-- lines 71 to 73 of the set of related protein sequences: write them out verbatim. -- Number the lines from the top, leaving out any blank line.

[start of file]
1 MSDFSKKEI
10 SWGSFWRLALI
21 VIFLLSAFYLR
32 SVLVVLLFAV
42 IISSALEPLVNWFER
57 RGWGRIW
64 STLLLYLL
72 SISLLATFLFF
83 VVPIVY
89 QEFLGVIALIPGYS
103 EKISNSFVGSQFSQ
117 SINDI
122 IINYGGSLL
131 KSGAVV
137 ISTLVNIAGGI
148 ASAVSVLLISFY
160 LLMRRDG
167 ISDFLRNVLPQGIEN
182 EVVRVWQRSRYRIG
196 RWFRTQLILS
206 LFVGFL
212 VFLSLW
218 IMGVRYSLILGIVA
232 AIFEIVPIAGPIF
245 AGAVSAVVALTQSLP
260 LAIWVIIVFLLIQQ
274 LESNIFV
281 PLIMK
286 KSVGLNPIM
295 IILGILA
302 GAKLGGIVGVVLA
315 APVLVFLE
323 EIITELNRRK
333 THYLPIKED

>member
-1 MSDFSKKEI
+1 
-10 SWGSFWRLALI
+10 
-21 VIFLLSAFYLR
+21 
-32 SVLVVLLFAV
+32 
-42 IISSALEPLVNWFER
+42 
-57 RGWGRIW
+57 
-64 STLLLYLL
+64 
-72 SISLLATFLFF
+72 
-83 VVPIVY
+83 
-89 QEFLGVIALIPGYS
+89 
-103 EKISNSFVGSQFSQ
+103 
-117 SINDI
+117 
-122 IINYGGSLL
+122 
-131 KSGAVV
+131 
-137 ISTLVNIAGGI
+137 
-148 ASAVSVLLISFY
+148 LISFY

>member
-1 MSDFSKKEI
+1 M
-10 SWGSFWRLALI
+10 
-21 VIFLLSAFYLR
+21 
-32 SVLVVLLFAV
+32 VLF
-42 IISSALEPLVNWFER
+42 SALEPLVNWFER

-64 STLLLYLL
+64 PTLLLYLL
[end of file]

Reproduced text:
-10 SWGSFWRLALI
+10 
-21 VIFLLSAFYLR